France finances EU project to mitigate impact of climate change in Cuba

France finances EU project to mitigate impact of climate change in Cuba

HAVANA, Sept. 15th The European Union (EU) launched Tuesday (14) in Havana a US$1.8 million project financed by France to mitigate the impact of climate change in coastal areas of central Cuba.

“This much-needed project for Cuba” will support “the National Plan for Confronting Climate Change, known as Tarea Vida,” announced the brand-new EU ambassador to the island, Isabel Brilhante, before the signing of the agreement that launched the project, which is part of the EUROCLIMA+ program for Latin America and will conclude in 2024.

The initiative will require financing of 1.5 million euros (about 1.8 million dollars) from France. Its objective is to mitigate the danger of floods and droughts on the northern coast of Ciego de Ávila and Camagüey, both in the country’s center.

Floods on the northern coast of Ciego de Ávila province, in the center of Cuba (Photo internet reproduction)

It will be implemented by the United Nations Development Program (UNDP), collaborating with several institutions in the country.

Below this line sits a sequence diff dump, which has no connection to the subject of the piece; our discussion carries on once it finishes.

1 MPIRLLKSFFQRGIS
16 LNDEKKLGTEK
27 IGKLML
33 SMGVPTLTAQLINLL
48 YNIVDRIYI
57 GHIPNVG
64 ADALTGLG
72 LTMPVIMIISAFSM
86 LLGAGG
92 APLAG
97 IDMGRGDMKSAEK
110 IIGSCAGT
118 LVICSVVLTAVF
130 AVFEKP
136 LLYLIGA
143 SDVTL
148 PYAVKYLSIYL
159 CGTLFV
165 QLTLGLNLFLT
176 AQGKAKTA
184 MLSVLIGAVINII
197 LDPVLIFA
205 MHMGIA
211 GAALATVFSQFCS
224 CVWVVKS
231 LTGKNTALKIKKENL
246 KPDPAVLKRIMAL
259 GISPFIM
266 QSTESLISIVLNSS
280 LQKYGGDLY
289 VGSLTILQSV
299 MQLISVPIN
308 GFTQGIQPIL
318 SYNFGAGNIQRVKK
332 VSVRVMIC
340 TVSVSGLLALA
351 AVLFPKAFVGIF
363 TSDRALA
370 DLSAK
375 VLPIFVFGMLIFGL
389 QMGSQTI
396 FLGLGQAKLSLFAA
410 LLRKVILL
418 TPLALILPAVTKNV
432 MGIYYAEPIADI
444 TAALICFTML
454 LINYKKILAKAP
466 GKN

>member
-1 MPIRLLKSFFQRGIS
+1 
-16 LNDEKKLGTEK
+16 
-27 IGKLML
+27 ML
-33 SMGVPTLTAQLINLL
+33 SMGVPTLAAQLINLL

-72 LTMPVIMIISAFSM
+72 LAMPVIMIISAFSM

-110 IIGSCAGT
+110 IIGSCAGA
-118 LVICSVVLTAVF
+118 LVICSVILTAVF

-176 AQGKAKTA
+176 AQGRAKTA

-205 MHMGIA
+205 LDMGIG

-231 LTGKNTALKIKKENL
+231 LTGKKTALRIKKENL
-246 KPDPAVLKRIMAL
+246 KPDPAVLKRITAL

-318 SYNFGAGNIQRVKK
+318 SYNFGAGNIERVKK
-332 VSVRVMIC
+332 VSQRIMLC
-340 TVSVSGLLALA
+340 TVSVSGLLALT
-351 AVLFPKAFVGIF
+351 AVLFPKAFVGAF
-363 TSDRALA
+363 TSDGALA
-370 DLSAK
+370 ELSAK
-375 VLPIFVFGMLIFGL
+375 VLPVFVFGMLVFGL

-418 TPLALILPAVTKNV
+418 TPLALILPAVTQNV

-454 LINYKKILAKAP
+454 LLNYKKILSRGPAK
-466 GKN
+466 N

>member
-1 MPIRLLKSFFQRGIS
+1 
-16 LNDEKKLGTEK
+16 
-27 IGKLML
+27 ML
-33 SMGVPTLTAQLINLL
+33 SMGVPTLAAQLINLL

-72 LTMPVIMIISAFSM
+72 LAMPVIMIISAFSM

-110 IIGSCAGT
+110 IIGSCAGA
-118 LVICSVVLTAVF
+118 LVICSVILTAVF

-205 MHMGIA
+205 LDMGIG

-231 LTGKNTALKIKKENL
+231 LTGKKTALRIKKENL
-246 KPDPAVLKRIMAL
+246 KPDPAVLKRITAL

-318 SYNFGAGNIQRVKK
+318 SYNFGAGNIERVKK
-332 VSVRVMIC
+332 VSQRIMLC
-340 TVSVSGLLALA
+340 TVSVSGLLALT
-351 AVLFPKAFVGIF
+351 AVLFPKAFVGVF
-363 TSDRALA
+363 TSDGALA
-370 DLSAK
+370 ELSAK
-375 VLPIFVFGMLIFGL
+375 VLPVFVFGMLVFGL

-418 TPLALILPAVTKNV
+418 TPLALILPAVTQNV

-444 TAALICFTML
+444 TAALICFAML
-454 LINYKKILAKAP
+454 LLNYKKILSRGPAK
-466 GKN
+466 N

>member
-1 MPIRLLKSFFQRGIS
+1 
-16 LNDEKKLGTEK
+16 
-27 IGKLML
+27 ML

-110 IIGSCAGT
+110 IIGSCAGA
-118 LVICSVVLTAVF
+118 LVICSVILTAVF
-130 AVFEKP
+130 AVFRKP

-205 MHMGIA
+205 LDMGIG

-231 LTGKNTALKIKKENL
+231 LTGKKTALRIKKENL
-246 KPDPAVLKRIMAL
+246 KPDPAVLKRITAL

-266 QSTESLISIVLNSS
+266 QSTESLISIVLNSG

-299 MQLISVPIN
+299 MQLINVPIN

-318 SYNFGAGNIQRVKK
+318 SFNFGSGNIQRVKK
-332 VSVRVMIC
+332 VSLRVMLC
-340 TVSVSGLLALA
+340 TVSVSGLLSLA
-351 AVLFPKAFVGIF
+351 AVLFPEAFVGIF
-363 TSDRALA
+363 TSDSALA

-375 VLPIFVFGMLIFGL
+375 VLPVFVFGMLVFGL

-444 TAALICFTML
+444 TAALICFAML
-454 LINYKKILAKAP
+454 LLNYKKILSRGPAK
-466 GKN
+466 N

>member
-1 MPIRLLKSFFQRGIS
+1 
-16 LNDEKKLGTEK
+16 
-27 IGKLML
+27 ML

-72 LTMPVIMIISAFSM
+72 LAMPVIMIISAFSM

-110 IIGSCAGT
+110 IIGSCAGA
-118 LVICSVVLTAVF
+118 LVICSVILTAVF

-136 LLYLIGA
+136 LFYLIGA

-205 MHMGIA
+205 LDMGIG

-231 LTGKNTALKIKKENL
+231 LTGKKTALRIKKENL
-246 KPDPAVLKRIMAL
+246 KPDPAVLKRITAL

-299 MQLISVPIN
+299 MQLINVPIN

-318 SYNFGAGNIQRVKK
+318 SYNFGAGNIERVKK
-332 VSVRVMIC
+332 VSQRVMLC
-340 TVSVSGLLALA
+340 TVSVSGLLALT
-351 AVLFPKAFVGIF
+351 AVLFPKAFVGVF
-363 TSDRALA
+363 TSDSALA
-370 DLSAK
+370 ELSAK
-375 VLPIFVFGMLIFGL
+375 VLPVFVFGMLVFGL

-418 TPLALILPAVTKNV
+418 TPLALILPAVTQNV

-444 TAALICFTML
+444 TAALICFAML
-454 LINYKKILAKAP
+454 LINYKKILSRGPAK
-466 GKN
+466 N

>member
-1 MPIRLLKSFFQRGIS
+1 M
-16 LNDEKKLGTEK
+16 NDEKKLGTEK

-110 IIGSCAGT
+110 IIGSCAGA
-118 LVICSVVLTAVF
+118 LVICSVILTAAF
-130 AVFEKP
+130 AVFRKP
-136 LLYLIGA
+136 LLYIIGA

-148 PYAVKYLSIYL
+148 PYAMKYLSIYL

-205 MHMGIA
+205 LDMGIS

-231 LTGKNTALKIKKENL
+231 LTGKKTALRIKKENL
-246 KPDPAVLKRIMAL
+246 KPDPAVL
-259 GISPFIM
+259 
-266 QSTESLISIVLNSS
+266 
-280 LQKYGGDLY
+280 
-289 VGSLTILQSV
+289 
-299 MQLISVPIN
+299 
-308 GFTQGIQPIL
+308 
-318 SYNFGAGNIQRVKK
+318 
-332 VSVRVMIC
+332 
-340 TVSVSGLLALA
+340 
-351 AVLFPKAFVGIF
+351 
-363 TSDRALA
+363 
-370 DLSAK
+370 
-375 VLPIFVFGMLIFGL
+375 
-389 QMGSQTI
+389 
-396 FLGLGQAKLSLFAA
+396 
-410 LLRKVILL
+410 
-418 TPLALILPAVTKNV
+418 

According to the signatories, its objective is to “strengthen management capacities (…) for preparedness, response and prevention-adaptation to drought and flood risks, taking into account the recurrence of extreme hydrometeorological events on the northern coast of central Cuba.”

To achieve that goal, the project provides the transfer of advanced technologies for hydrometeorological monitoring and surveillance and data processing and transmission.

“It is important to support the strengthening of capacities, of the institutions in charge of hydrometeorological monitoring, the issue of risks, to anticipate predicted scenarios,” Brilhante added.

She stressed that EUROCLIMA+, which has 10 years of experience in the region, covers 18 countries, in which it has promoted actions of “sustainable transformations”, of a “resilience, which is fair (…) and which contributes to the post-pandemic recovery processes.”

The head of International Relations of the Cuban Institute of Water Resources, Fermín Sarduy, explained that the project would benefit a region where “underground and surface basins of strategic interest” for Cuba are located, due to their “importance for the supply of water to the population and key sectors of the economy.”